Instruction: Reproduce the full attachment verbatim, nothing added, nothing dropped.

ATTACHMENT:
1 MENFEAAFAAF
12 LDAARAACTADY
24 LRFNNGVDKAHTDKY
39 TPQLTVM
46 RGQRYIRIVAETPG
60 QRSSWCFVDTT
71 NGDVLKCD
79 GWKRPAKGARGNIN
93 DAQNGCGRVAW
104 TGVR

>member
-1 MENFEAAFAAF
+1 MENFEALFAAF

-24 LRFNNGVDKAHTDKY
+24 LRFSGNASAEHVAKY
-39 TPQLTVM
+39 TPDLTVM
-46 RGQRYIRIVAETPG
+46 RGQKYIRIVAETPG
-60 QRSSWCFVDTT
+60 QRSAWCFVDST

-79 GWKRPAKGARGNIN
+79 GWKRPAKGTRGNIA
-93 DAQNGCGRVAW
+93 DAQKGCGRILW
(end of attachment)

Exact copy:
1 MENFEAAFAAF
12 LDAARAACTADY
24 LRFNNGVDKAHTDKY
39 TPQLTVM
46 RGQRYIRIVAETPG
60 QRSSWCFVDTT
71 NGDVLKCD
79 GWKRPAKGARGNIN
93 DAQNGCGRVAW
104 TGVR

>member
-1 MENFEAAFAAF
+1 MENFEALFAAF

-24 LRFNNGVDKAHTDKY
+24 LRFSGNASAEHVAKY
-39 TPQLTVM
+39 TPDLTVM
-46 RGQRYIRIVAETPG
+46 RGQKYIRIVAETPG
-60 QRSSWCFVDTT
+60 QRSAWCFVDST

-79 GWKRPAKGARGNIN
+79 GWKRPAKGTRGNIA
-93 DAQNGCGRVAW
+93 DAQKGCGRILW